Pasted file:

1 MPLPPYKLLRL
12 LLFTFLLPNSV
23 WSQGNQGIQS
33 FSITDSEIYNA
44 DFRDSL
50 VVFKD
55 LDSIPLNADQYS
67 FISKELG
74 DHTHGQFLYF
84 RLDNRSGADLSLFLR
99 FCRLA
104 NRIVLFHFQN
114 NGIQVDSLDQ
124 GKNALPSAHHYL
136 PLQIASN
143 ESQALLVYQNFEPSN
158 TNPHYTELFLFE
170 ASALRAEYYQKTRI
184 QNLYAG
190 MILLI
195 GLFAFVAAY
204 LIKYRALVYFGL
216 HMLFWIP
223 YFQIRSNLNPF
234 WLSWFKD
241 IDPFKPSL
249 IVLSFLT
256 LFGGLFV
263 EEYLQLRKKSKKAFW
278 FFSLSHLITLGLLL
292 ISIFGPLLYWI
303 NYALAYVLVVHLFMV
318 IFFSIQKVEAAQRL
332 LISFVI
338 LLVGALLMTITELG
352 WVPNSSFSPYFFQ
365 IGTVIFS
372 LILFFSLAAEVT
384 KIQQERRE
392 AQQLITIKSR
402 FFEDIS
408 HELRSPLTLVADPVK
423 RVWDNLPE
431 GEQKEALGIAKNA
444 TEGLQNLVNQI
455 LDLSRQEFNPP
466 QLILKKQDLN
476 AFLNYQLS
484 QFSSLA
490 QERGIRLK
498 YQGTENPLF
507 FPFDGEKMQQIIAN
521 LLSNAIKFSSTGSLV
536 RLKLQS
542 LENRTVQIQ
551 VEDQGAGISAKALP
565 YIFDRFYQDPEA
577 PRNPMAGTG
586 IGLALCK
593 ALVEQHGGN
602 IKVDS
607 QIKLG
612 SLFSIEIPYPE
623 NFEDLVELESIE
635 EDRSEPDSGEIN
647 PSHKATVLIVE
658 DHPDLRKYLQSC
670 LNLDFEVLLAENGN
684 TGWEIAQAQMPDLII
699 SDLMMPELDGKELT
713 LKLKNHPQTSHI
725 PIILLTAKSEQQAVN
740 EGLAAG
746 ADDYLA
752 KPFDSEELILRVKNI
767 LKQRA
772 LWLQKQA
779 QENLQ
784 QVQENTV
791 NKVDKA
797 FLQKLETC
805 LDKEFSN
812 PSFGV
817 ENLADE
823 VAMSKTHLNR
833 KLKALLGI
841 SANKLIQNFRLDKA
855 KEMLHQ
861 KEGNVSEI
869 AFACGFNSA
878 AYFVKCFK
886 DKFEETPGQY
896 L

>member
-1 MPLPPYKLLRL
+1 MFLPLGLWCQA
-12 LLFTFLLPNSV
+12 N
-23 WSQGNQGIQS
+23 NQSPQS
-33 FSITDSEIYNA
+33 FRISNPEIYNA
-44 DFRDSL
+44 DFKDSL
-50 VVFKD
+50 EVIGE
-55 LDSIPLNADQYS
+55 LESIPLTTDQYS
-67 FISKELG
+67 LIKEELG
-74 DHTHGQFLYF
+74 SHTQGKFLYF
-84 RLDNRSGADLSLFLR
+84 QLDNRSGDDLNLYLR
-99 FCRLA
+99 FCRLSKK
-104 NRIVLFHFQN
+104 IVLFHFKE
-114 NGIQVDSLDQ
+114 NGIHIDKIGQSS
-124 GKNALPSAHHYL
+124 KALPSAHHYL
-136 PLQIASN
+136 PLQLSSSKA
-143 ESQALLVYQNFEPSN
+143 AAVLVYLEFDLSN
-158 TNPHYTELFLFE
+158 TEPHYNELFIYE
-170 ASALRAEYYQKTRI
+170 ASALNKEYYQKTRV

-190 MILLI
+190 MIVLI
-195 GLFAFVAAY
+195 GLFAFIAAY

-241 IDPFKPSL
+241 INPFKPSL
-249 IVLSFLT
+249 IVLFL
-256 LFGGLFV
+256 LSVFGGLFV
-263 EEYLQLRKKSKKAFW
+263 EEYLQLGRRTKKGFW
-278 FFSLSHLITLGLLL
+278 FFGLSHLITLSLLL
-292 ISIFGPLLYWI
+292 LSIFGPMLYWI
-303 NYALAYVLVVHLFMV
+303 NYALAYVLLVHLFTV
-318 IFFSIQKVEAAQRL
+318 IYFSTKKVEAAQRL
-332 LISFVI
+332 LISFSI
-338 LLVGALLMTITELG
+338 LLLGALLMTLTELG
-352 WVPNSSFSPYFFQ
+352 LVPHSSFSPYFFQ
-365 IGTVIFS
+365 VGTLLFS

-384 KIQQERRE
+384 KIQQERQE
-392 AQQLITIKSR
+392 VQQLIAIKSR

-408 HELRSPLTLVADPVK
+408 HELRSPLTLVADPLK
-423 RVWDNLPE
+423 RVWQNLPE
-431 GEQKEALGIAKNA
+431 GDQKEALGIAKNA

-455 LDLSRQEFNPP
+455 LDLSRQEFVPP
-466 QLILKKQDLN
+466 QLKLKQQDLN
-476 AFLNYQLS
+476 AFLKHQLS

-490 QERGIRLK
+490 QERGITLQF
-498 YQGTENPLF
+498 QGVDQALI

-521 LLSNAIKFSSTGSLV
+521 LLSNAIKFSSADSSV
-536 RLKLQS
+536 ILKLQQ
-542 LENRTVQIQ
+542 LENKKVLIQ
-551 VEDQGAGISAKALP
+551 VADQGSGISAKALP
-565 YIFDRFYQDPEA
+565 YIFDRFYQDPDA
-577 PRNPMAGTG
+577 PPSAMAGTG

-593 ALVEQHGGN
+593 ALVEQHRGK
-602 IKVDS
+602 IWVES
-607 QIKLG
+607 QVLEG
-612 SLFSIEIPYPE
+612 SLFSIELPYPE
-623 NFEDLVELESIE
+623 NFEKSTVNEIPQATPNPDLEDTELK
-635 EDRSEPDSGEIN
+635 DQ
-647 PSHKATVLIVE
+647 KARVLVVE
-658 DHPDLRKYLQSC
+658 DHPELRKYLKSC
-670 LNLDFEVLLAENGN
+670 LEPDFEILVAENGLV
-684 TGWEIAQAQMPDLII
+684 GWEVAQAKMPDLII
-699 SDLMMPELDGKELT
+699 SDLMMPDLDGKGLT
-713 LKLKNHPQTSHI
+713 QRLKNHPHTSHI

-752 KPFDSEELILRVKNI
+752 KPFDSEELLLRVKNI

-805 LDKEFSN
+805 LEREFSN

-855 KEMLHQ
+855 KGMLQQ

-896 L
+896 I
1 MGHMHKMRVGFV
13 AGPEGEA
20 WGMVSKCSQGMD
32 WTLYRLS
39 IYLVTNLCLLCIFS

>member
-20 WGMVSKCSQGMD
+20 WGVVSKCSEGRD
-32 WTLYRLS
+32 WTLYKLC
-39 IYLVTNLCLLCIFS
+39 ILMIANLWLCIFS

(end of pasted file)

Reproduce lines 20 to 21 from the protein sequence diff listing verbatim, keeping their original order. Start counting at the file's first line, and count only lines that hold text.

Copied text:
190 MILLI
195 GLFAFVAAY